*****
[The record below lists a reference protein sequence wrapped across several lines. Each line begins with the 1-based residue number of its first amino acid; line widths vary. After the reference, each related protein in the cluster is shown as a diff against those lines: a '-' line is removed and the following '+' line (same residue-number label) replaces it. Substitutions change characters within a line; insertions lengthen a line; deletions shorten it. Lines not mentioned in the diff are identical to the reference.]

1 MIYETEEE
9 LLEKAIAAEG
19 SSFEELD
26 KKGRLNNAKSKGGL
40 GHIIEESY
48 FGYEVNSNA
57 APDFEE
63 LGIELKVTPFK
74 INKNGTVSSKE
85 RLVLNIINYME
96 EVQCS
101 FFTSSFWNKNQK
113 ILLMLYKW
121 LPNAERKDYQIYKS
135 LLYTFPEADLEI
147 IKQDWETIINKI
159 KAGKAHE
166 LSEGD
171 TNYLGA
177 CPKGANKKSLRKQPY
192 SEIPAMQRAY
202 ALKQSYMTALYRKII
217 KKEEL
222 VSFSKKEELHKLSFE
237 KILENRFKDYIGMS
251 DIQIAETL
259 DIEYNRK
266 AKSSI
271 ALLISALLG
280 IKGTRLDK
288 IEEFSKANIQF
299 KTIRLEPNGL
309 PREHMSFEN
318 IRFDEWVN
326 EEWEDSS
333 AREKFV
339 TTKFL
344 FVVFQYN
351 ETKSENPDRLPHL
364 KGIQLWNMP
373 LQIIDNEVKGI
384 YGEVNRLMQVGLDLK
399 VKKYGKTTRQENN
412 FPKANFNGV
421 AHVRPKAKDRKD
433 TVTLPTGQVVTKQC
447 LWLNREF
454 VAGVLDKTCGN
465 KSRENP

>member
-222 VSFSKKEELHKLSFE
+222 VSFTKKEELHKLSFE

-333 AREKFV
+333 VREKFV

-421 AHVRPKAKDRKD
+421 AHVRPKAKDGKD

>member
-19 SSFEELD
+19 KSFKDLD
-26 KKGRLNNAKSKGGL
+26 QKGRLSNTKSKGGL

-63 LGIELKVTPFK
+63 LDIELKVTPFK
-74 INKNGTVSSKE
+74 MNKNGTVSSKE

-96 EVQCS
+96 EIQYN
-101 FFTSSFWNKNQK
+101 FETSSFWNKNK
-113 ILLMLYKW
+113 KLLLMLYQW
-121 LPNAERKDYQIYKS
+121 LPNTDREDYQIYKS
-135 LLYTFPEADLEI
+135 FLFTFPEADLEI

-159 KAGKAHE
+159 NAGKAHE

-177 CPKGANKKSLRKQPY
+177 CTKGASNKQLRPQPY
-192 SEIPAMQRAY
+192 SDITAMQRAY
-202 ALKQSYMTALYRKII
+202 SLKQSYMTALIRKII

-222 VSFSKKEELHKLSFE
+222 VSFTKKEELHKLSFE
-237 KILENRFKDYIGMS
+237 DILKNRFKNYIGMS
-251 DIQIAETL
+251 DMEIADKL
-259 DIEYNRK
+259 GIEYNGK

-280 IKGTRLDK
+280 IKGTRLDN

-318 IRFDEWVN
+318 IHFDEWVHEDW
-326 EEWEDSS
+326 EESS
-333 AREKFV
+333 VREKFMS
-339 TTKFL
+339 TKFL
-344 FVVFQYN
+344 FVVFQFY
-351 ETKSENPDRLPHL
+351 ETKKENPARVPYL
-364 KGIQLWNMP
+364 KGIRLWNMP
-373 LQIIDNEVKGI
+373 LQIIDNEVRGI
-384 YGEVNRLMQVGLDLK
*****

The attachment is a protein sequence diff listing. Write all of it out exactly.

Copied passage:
[The record below lists a reference protein sequence wrapped across several lines. Each line begins with the 1-based residue number of its first amino acid; line widths vary. After the reference, each related protein in the cluster is shown as a diff against those lines: a '-' line is removed and the following '+' line (same residue-number label) replaces it. Substitutions change characters within a line; insertions lengthen a line; deletions shorten it. Lines not mentioned in the diff are identical to the reference.]

1 MIYETEEE
9 LLEKAIAAEG
19 SSFEELD
26 KKGRLNNAKSKGGL
40 GHIIEESY
48 FGYEVNSNA
57 APDFEE
63 LGIELKVTPFK
74 INKNGTVSSKE
85 RLVLNIINYME
96 EVQCS
101 FFTSSFWNKNQK
113 ILLMLYKW
121 LPNAERKDYQIYKS
135 LLYTFPEADLEI
147 IKQDWETIINKI
159 KAGKAHE
166 LSEGD
171 TNYLGA
177 CPKGANKKSLRKQPY
192 SEIPAMQRAY
202 ALKQSYMTALYRKII
217 KKEEL
222 VSFSKKEELHKLSFE
237 KILENRFKDYIGMS
251 DIQIAETL
259 DIEYNRK
266 AKSSI
271 ALLISALLG
280 IKGTRLDK
288 IEEFSKANIQF
299 KTIRLEPNGL
309 PREHMSFEN
318 IRFDEWVN
326 EEWEDSS
333 AREKFV
339 TTKFL
344 FVVFQYN
351 ETKSENPDRLPHL
364 KGIQLWNMP
373 LQIIDNEVKGI
384 YGEVNRLMQVGLDLK
399 VKKYGKTTRQENN
412 FPKANFNGV
421 AHVRPKAKDRKD
433 TVTLPTGQVVTKQC
447 LWLNREF
454 VAGVLDKTCGN
465 KSRENP

>member
-222 VSFSKKEELHKLSFE
+222 VSFTKKEELHKLSFE

-333 AREKFV
+333 VREKFV

-421 AHVRPKAKDRKD
+421 AHVRPKAKDGKD

>member
-19 SSFEELD
+19 KSFKDLD
-26 KKGRLNNAKSKGGL
+26 QKGRLSNTKSKGGL

-63 LGIELKVTPFK
+63 LDIELKVTPFK
-74 INKNGTVSSKE
+74 MNKNGTVSSKE

-96 EVQCS
+96 EIQYN
-101 FFTSSFWNKNQK
+101 FETSSFWNKNK
-113 ILLMLYKW
+113 KLLLMLYQW
-121 LPNAERKDYQIYKS
+121 LPNTDREDYQIYKS
-135 LLYTFPEADLEI
+135 FLFTFPEADLEI

-159 KAGKAHE
+159 NAGKAHE

-177 CPKGANKKSLRKQPY
+177 CTKGASNKQLRPQPY
-192 SEIPAMQRAY
+192 SDITAMQRAY
-202 ALKQSYMTALYRKII
+202 SLKQSYMTALIRKII

-222 VSFSKKEELHKLSFE
+222 VSFTKKEELHKLSFE
-237 KILENRFKDYIGMS
+237 DILKNRFKNYIGMS
-251 DIQIAETL
+251 DMEIADKL
-259 DIEYNRK
+259 GIEYNGK

-280 IKGTRLDK
+280 IKGTRLDN

-318 IRFDEWVN
+318 IHFDEWVHEDW
-326 EEWEDSS
+326 EESS
-333 AREKFV
+333 VREKFMS
-339 TTKFL
+339 TKFL
-344 FVVFQYN
+344 FVVFQFY
-351 ETKSENPDRLPHL
+351 ETKKENPARVPYL
-364 KGIQLWNMP
+364 KGIRLWNMP
-373 LQIIDNEVKGI
+373 LQIIDNEVRGI
-384 YGEVNRLMQVGLDLK